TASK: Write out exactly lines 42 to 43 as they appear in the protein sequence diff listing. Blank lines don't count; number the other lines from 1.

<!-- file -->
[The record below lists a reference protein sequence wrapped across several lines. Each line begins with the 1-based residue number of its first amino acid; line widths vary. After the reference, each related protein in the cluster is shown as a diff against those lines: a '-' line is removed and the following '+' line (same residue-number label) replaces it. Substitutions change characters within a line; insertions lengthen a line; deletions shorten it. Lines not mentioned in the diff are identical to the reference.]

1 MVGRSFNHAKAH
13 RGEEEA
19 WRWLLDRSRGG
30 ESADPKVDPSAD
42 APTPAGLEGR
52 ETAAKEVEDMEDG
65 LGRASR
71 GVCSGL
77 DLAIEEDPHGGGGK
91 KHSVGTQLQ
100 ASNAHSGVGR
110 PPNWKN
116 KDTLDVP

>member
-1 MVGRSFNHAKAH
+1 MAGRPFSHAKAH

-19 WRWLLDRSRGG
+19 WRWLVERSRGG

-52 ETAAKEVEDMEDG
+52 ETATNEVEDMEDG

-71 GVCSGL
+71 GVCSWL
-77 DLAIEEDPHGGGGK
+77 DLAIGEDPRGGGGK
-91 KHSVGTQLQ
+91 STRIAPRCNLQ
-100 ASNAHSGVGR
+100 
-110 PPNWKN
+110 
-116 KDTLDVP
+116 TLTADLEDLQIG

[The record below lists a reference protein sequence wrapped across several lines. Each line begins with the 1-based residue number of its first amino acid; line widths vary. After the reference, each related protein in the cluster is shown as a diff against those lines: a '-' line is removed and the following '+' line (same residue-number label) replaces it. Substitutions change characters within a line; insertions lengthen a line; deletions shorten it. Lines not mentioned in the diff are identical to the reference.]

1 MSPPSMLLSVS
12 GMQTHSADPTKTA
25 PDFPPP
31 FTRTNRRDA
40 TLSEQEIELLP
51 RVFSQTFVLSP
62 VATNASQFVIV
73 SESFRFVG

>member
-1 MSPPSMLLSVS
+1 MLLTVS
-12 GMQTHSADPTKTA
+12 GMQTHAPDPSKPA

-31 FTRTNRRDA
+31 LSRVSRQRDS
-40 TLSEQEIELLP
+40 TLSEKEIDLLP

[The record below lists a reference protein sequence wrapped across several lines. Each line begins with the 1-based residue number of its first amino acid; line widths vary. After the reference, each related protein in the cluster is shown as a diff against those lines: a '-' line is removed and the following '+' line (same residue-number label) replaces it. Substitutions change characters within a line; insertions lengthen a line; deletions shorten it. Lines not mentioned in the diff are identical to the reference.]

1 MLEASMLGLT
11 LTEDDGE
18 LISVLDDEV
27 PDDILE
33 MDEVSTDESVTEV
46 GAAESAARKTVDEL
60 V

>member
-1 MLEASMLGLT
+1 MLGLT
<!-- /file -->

73 SESFRFVG

>member